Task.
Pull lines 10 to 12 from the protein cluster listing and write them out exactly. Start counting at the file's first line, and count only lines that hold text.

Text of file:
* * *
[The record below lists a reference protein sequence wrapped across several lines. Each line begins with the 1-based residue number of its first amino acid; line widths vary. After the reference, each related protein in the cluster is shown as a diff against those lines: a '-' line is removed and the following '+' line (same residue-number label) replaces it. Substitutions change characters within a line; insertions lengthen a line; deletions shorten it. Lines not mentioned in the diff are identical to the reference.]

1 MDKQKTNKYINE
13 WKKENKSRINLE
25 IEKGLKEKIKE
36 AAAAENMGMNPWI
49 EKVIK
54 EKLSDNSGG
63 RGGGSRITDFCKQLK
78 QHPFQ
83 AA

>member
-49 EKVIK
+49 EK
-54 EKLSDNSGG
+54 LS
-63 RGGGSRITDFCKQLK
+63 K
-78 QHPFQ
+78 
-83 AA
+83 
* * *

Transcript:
83 AA

>member
-49 EKVIK